Tomorrow, at a forum of the G7 Alliance on Resource Efficiency in Washington, D.C., Ford Motor Company will highlight its new Partnership for A Cleaner Environment (PACE), a program that aims to help the automaker’s suppliers minimize their impact on the environment by sharing details of Ford’s best practices for water, energy and carbon dioxide reduction.
“We are committed to expanding our stewardship with our global suppliers to help minimize our environmental impact more broadly,” said Hau Thai-Tang, Ford group VP of global purchasing. “By sharing our practices and our processes at the G7 Alliance on Resource Efficiency workshop, we hope to foster innovation and collaboration to address sustainability-related issues and advance environmental responsibility.”
Ford has long been committed to reducing its impact on the environment, and its efforts have yielded proven results. Far more than an environmental concern, Ford views commodities such as water as a basic right for people everywhere – a resource that should be clean, affordable and accessible. In 2000, for example, Ford began setting year-over-year reduction targets with a global manufacturing goal of reducing water use per vehicle by 30 percent by 2015 using a 2009 baseline. Ford met its goal two years ahead of schedule and is now setting new long-term targets. The company’s water strategy aligns with the United Nations CEO Water Mandate – a private-public initiative launched by the secretary general of the organization in 2007, committing to a water management strategy and to publicly reporting on its progress annually.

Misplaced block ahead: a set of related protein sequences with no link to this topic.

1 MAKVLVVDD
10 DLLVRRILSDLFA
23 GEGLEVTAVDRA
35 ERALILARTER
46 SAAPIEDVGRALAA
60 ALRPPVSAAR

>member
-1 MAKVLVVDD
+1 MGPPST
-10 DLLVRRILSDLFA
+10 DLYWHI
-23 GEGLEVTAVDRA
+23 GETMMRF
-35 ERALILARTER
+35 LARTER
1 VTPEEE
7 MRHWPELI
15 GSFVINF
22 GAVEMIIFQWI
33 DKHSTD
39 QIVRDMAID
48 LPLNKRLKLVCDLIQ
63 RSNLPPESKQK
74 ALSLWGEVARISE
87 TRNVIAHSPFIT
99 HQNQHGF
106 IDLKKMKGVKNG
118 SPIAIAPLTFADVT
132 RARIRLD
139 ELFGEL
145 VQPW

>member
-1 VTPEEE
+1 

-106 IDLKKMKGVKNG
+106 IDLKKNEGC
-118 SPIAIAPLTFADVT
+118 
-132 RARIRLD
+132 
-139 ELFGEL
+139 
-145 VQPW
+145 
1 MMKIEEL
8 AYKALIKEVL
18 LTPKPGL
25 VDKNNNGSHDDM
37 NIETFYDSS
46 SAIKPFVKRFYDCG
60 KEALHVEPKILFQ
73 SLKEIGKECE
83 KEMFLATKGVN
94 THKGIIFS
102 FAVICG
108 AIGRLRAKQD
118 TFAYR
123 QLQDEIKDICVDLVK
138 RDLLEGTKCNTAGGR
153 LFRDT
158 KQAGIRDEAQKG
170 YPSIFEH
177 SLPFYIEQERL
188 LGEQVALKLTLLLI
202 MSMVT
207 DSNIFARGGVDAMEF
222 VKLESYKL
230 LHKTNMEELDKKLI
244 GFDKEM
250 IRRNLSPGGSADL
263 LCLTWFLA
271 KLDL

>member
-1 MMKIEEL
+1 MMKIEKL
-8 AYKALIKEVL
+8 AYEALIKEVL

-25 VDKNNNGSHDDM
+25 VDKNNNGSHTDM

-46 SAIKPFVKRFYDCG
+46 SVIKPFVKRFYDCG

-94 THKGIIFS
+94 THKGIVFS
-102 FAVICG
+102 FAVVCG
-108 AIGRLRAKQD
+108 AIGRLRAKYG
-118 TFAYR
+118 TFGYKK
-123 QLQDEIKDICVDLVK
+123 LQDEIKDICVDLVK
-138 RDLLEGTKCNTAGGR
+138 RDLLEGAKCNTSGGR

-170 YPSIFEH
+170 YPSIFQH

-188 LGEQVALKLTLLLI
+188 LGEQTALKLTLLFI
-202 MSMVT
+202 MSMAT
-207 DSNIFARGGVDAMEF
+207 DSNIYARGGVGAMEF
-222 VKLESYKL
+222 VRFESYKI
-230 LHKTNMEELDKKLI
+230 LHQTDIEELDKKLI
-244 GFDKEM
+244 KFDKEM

Ford began testing PACE in 2014, and has expanded the program to include a total of 25 strategic suppliers representing 800 manufacturing sites in 41 countries. The automaker is transparent in sharing its best practices, and works to make tracking success easy by offering statistical analysis to help participants monitor progress toward goals. In return, suppliers share their environmental data and their best practices with Ford.
When asked if Ford has noticed improvements or reductions in its global footprint since instituting the PACE program, Senior Manager of Supply Chain Sustainability Mary Wroten said via email: "Not yet. Our suppliers have agreed to report their footprint to us each year with the first major reporting to occur by December. We are anticipating to see reductions based on how the program has helped our manufacturing facilities."
Lear Corporation, a leading global supplier of seating and electrical systems, participated in PACE last year. Based in Southeast Michigan, Lear operates in 240 locations in 36 countries, and employs 136,000 people.
“By implementing select best practices from Ford, Lear expects to realize cost savings at its facilities worldwide,” said Doug Andrews, Lear’s environmental sustainability manager. “But the true impact will be Lear’s contribution to helping protect the environment.”
Last month, Ford reaffirmed its commitment to supply chain sustainability by becoming the first automaker to join the Electronic Industry Citizenship Coalition, a nonprofit coalition of leading electronics companies dedicated to improving the social, environmental and ethical conditions of their global supply chains. The company said its first priority was to streamline its auditing process to eliminate duplicate audits at suppliers’ facilities, and to collaborate with the EICC on best practices and standards for improving social and environmental conditions globally. Ford also was recently named to the 2016 Ethisphere Institute list of World’s Most Ethical Companies® for the seventh consecutive year, and is the only automaker named to the list this year.